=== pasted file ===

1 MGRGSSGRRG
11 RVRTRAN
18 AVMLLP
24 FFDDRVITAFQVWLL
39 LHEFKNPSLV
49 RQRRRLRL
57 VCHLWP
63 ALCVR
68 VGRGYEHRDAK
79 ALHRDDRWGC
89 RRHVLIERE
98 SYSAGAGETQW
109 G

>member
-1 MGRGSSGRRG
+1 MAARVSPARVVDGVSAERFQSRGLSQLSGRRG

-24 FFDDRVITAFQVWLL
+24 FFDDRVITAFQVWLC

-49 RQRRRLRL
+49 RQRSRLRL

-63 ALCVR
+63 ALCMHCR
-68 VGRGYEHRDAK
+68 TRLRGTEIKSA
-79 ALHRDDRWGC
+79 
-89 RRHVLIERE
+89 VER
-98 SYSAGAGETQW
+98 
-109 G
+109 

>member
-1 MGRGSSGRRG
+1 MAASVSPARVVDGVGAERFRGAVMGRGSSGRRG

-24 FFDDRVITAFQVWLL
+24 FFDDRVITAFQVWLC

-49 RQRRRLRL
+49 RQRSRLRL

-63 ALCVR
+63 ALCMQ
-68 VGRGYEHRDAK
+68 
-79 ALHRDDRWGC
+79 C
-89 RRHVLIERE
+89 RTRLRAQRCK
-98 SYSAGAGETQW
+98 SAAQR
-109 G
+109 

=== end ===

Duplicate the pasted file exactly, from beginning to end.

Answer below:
1 MGRGSSGRRG
11 RVRTRAN
18 AVMLLP
24 FFDDRVITAFQVWLL
39 LHEFKNPSLV
49 RQRRRLRL
57 VCHLWP
63 ALCVR
68 VGRGYEHRDAK
79 ALHRDDRWGC
89 RRHVLIERE
98 SYSAGAGETQW
109 G

>member
-1 MGRGSSGRRG
+1 MAARVSPARVVDGVSAERFQSRGLSQLSGRRG

-24 FFDDRVITAFQVWLL
+24 FFDDRVITAFQVWLC

-49 RQRRRLRL
+49 RQRSRLRL

-63 ALCVR
+63 ALCMHCR
-68 VGRGYEHRDAK
+68 TRLRGTEIKSA
-79 ALHRDDRWGC
+79 
-89 RRHVLIERE
+89 VER
-98 SYSAGAGETQW
+98 
-109 G
+109 

>member
-1 MGRGSSGRRG
+1 MAASVSPARVVDGVGAERFRGAVMGRGSSGRRG

-24 FFDDRVITAFQVWLL
+24 FFDDRVITAFQVWLC

-49 RQRRRLRL
+49 RQRSRLRL

-63 ALCVR
+63 ALCMQ
-68 VGRGYEHRDAK
+68 
-79 ALHRDDRWGC
+79 C
-89 RRHVLIERE
+89 RTRLRAQRCK
-98 SYSAGAGETQW
+98 SAAQR
-109 G
+109 